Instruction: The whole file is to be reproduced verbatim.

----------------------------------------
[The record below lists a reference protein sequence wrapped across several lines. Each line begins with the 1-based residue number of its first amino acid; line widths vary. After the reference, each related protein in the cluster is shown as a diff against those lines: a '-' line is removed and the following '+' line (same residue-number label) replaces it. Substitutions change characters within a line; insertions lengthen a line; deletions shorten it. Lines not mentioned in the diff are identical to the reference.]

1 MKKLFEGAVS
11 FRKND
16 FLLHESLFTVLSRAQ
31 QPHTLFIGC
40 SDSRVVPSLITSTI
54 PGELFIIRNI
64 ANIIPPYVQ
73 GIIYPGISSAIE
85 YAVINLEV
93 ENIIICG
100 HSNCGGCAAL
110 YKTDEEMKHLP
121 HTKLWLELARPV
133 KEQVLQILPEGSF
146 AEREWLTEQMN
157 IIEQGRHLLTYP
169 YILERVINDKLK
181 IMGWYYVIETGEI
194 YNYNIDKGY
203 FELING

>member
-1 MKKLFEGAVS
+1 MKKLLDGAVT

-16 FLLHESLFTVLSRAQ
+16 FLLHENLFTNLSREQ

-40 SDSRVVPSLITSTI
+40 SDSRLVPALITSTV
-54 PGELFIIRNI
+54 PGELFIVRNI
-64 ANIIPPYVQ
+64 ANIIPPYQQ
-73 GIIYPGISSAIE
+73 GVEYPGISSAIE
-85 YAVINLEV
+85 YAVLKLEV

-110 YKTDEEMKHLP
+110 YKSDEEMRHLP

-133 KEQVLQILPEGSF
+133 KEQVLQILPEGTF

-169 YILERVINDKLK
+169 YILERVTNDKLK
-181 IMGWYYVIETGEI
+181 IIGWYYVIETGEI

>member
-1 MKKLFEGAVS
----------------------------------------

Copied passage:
[The record below lists a reference protein sequence wrapped across several lines. Each line begins with the 1-based residue number of its first amino acid; line widths vary. After the reference, each related protein in the cluster is shown as a diff against those lines: a '-' line is removed and the following '+' line (same residue-number label) replaces it. Substitutions change characters within a line; insertions lengthen a line; deletions shorten it. Lines not mentioned in the diff are identical to the reference.]

1 MKKLFEGAVS
11 FRKND
16 FLLHESLFTVLSRAQ
31 QPHTLFIGC
40 SDSRVVPSLITSTI
54 PGELFIIRNI
64 ANIIPPYVQ
73 GIIYPGISSAIE
85 YAVINLEV
93 ENIIICG
100 HSNCGGCAAL
110 YKTDEEMKHLP
121 HTKLWLELARPV
133 KEQVLQILPEGSF
146 AEREWLTEQMN
157 IIEQGRHLLTYP
169 YILERVINDKLK
181 IMGWYYVIETGEI
194 YNYNIDKGY
203 FELING

>member
-1 MKKLFEGAVS
+1 MKKLLDGAVT

-16 FLLHESLFTVLSRAQ
+16 FLLHENLFTNLSREQ

-40 SDSRVVPSLITSTI
+40 SDSRLVPALITSTV
-54 PGELFIIRNI
+54 PGELFIVRNI
-64 ANIIPPYVQ
+64 ANIIPPYQQ
-73 GIIYPGISSAIE
+73 GVEYPGISSAIE
-85 YAVINLEV
+85 YAVLKLEV

-110 YKTDEEMKHLP
+110 YKSDEEMRHLP

-133 KEQVLQILPEGSF
+133 KEQVLQILPEGTF

-169 YILERVINDKLK
+169 YILERVTNDKLK
-181 IMGWYYVIETGEI
+181 IIGWYYVIETGEI

>member
-1 MKKLFEGAVS